Opinion | The gap between what people think and what they say4 min read . Updated: 15 Apr 2019, 10:48 PM IST
Not everyone is willing to bear the cost of challenging the dominant social narrative in public
Political commentators are surprised by the unwavering popularity of Prime Minister Narendra Modi, despite the poor performance of the economy and the hateful narrative propagated by the Bharatiya Janata Party (BJP). As the Modi government’s term comes to an end, there is mounting evidence that the Manmohan Singh-led UPA-II saw higher growth, even as it battled the global financial crisis. In the last five years, lack of jobs and the agrarian crisis have become more acute. By the standard narrative of “it’s the economy, stupid", anti-incumbency should have set in and the BJP should have been facing a big loss. Yet, most reports suggest that the BJP is the clear front-runner, and Modi seems to have lost none of his popularity.
Typically, experts have three explanations for this trend. First, Modi is a political unicorn who defies the standard link between economic and political performance. The second is the TINA (there is no alternative) factor. Despite his poor performance and voters’ dashed expectations, Modi is the only viable choice, as he is the least problematic among a long list of bad suitors. And third, that it was never about the economy. India was always more complex socially; and previously under-represented groups who care for little other than the dominance of the Hindu-upper-caste-male-order finally have their representation now. We have all heard variations of these three themes to explain Modi’s popularity.
But there is a fourth possible explanation. That Indian voters are truly disappointed and will not support Modi and the BJP in the election, but when asked, they lie about their true preferences. This idea of preference falsification was developed by economist Timur Kuran, who argues that because of group pressure, the preferences people express in public can often differ from those they hold privately.
Kuran used it to explain the perceived stability of the communist regimes that suddenly collapsed. Under communism, because of the brute force of the state and social surveillance, everyone had praise for the regime and its leaders despite mass discontent. Social pressure created a situation where individuals could not express their true preferences in public.
But as public opposition to communism started to rise, people’s public preferences changed quickly and came closer to their private preferences. In the 1990s, this caused the sudden fall of several seemingly strong and stable communist regimes.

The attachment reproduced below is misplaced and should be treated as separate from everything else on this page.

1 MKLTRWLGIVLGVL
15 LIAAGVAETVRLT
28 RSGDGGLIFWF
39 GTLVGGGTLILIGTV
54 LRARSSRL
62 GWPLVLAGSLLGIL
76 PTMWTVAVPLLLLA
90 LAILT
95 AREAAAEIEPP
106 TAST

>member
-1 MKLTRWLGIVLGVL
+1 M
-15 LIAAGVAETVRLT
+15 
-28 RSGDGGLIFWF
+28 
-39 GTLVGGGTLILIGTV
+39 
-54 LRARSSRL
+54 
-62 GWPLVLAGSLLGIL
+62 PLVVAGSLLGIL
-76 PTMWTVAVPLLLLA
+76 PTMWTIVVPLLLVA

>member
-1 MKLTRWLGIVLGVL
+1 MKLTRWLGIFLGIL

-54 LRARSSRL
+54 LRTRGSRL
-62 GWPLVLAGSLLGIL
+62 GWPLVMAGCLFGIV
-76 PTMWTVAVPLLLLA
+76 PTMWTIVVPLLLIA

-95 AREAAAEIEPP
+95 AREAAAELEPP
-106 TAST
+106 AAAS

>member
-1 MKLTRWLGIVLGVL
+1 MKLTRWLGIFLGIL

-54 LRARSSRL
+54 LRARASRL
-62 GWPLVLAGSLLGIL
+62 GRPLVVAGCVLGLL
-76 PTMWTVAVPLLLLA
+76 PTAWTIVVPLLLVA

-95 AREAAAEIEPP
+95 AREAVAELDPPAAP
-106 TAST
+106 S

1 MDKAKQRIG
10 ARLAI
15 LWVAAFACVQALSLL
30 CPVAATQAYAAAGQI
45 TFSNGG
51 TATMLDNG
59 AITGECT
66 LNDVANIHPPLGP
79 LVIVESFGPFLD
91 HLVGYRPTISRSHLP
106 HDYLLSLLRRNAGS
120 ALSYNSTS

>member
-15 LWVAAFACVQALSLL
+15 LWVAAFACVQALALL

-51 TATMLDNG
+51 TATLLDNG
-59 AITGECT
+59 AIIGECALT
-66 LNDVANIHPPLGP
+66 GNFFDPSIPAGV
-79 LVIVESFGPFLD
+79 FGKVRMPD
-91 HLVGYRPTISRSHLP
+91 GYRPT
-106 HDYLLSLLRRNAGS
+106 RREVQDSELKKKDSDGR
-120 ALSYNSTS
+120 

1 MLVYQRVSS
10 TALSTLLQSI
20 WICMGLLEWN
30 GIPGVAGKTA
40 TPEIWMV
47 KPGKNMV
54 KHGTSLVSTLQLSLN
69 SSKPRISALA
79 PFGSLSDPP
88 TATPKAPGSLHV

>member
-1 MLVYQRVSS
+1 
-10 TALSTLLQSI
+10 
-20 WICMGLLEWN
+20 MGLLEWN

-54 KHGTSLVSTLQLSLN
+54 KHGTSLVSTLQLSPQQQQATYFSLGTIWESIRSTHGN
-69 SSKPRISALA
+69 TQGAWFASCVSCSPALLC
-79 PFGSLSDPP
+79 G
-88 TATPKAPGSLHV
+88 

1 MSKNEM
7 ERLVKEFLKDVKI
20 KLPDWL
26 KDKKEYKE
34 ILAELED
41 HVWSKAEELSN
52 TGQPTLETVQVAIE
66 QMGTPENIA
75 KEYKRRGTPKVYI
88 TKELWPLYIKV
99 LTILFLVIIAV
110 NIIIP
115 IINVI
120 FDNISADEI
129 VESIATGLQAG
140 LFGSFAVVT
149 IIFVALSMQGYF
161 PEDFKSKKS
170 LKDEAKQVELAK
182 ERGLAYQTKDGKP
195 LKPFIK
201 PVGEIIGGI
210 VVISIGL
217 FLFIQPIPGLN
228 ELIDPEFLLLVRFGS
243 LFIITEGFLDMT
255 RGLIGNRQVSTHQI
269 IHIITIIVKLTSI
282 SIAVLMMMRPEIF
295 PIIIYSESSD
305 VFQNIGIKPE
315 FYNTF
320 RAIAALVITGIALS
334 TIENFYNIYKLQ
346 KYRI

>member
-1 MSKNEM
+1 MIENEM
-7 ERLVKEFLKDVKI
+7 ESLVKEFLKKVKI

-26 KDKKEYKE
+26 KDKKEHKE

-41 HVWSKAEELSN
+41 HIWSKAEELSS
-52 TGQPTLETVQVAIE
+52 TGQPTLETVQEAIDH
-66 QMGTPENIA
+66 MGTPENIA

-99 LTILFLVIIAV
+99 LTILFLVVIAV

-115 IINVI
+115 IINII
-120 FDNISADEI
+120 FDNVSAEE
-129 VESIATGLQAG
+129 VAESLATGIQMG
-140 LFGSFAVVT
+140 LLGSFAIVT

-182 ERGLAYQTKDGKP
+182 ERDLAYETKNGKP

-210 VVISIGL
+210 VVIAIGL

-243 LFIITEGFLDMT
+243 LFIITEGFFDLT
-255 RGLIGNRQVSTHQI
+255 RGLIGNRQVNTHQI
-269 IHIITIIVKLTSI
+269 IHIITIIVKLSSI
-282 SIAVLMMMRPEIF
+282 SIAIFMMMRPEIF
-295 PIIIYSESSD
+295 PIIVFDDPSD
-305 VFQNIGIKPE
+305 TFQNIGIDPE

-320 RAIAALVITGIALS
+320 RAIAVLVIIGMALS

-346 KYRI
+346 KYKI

Another example is the case of Harvey Weinstein, whose behaviour towards women in Hollywood was apparently no secret. Yet, for two decades, no one came forward—in fear of retribution, the loss of a job or reputation or both. All it took was for one or two women to speak up for others to gain the confidence to publicly reveal their private preferences.
In the Indian electoral context, the strong public support for Modi and praise for his nationalism, anti-corruption, Hindutva, treatment of minorities, etc., forms the dominant social narrative. Individuals have a private preference, either for or against Modi, on any of those issues. They have three choices: Option 1 is to publicly declare their private preference for Modi. Option 2—publicly declare their private preference against Modi. And Option 3 is to publicly mask their private preference against Modi by lying or staying silent and tacitly agreeing with the dominant narrative.
In India, society and social media are so strongly in favour of the government of the day that expressions of doubt or discontent risks abuse by trolls and calls to “go to Pakistan". In the run-up to polling, that trend has got stronger: “Those against Modi are against India" or “anti-Modi is anti-national". Depending on one’s gender, caste and religion, one may encounter physical violence for expressing disagreement.
In this climate—which is dominated by support for the prime minister and the BJP—those whose private preferences are aligned with the pro-Modi narrative face no costs and only benefit from publicly declaring their private preference. These individuals will choose Option 1, and, with this choice, strengthen the dominant narrative. But, since challenging the dominant narrative is costly, there is only a small group, usually comprising journalists, political commentators, activists, etc., whose reputations are linked to their opinions, who choose Option 2, and make their private preference against Modi public. For most others, there seems to be little benefit and significant costs in openly disagreeing with the dominant social narrative, even if their private preferences are not aligned with it. Dalits, minorities and women, who face different incentives, are especially likely to choose Option 3, and explicitly or tacitly agree with the dominant narrative even if their private beliefs are different.
The trouble is that Options 1 and 3 are indistinguishable. Thankfully, preference falsification doesn’t last too long in democratic settings because of the secret ballot. What is not captured by surveys, exit polls, and “mood" assessments of the election is revealed easily through the secret ballot.
It is wholly possible that Modi and the BJP are truly popular despite the poor economic performance. But it is also possible that economic outcomes matter, and there are large numbers publicly disguising their private preference against the government, because of the current political climate. If the latter is true, Modi and the BJP could be in for a rude shock on 23 May.
Shruthi Rajagopalan is assistant professor of economics, Purchase College, State University of New York.